Synecdoche New York

After a touch of English melodrama and an art-house sensation, it's nice to have a simple, down-home story, isn't it? Maybe after this movie, I'll watch something like that.

There are books that seem "unfilmable," impossible to translate from written word to moving picture. "Synecdoche New York" seems the opposite, impossible to translate from moving picture to written word. Doing so makes me think of this article from The Onion.

How about this: Theater director Caden Cotard is abandoned by the one woman he truly cares about -- his daughter Olive, of course -- and spends the rest of his days surrounded by women who want him, despite his ambivalence toward them. Is that angle different enough from anything else written about the film? Probably not. I'll watch it again sometime and I'm sure I'll see something I didn't catch the first time around.

I'll probably find it in the comedy of manners that resulted when actors hired by Cotard to portray the people around him for his mega-play, ended up doing the opposite of what the people they were portraying had actually done in the first place.

And yet it didn't work out for them, either....

Monday, January 4, 2010

Brief Encounter

Ahhhh, at last, a Janus Films presentation to set the New Year right.

David Lean has made enough great films that you should be able to read, "This is a David Lean film" and just go from there. (Perhaps you have searched out such obscure titles as "Lawrence of Arabia" or "Doctor Zhivago.") Also worth your time is his "Summertime," with Kate Hepburn as a single woman discovering Venice. Never an easy proposition there....

Plenty of wit in "Brief Encounter" -- but no sex please, they're British -- and some nifty tricks to make whistles and clouds seem like a very busy train station. The photography doesn't quite shimmer, but Criterion's restoration does everything to make the image matter.

Really, the reason I like having watched this movie is because I bought it for ONE DOLLAR at one of the occasional Friends Of The Seattle Public Library sales. No booklet was included, and library stickers are all over it inside and out, but I'm not complaining. I have a bunch of these surplus discs and perhaps I'll get a few more in 2010. If you want to find Comedic Musical Samurai New Wave Noir, the FOSPL sale is where it's at. See you there in April.

Saturday, January 2, 2010

The Double Life of Véronique

I thought on New Year's Day it would be appropriate to see something presented by Janus Films, the legendary film distributor named for the two-faced Roman god of beginnings and endings, and the namesake of the first month of the Western calendar. Thinking it over during the day, then later looking over the pile of discs, what captured my attention was not a Janus release but instead "The Double Life of Véronique," the Criterion Collection edition of Krzysztof Kieślowski's dual-identity dreamscape from 1991.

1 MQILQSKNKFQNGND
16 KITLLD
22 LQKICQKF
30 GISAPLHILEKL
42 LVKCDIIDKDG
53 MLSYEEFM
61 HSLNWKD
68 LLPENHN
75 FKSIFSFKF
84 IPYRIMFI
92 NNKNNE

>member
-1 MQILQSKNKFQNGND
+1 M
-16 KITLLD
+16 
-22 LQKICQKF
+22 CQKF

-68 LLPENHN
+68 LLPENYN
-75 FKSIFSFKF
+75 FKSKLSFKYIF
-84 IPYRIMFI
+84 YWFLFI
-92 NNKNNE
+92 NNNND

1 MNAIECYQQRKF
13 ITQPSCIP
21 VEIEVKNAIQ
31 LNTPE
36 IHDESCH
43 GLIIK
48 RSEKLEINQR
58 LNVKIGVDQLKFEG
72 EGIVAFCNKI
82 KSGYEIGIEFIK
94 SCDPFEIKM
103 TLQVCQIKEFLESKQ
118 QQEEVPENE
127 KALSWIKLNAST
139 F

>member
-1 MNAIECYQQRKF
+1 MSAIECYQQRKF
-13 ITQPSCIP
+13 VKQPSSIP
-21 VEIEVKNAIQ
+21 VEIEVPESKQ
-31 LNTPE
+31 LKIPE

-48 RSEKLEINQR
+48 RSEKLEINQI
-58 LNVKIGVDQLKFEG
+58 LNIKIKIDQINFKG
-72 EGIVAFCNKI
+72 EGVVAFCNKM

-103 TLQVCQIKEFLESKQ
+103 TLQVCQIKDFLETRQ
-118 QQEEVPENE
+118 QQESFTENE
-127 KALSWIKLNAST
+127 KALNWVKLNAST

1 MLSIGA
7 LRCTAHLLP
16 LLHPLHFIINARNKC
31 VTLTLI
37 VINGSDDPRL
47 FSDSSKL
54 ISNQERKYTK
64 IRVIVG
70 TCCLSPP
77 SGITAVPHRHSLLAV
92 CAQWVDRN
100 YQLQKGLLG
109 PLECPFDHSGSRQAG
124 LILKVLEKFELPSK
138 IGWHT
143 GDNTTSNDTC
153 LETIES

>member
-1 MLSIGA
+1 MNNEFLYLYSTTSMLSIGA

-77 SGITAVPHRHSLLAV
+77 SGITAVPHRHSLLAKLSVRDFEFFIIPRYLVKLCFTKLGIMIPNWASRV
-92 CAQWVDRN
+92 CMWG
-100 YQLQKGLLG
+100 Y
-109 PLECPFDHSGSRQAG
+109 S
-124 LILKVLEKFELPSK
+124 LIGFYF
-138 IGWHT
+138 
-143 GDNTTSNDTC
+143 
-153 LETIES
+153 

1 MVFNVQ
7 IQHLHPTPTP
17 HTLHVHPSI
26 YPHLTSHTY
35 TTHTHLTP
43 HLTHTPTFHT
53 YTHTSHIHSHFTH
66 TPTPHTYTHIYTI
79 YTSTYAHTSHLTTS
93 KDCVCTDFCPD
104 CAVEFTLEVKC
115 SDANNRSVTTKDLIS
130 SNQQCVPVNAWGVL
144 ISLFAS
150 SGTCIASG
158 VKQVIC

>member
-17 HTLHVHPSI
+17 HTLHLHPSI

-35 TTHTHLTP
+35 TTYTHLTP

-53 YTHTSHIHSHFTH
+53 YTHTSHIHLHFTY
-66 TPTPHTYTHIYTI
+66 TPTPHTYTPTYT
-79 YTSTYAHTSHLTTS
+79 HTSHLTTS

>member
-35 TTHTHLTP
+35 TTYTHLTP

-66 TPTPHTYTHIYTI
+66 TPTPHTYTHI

Being born under the sign of Pisces and knowing a little something about going in two different directions at the same time, I knew this title would satisfy my need to look backward and forward simultaneously.

At times it doesn't even seem so much a case of dual identity, but simply of dual languages, with the spoken word serving as one of the few disguises between the two worlds easily inhabited by
Irène Jacob. No wildly varying hairstyles, jarring costume changes or extreme mannerisms are used to differentiate between her roles. Perhaps they are the same person, and we are the ones who are led to believe otherwise?

On first viewing, I tend to gloss over the Higher Meaning that might be discovered when language is used to set characters apart. I usually let the picture tell the story as much as possible, and "Double Life" shines as a visual poem. Reflections and refractions fill the screen without seeming overly sentimental, and a feeling of emotional connection and loss comes through. Clever camera angles and optical tricks are employed by Kieślowski to let us in on Véronique/Weronika's split state of mind without becoming cliché "dream sequences."

I'm speaking here of a shot through the window of a train, with a small crease in the glass magnified to the point that it literally breaks her (and our) view of the town outside into two distinct pieces. This common touch, of looking out a window and becoming mesmerized by the imperfections of the glass itself, is the sort of visual genius this film displays.

And since it's a Criterion edition, I'll have plenty of time to get schooled on the Higher Meaning, the small gestures, the words and angles and yes maybe even the hairstyles and costume changes. If the three short films, the essays, the multiple interviews and documentaries aren't enough, the audio commentary might finally teach me what I might be missing.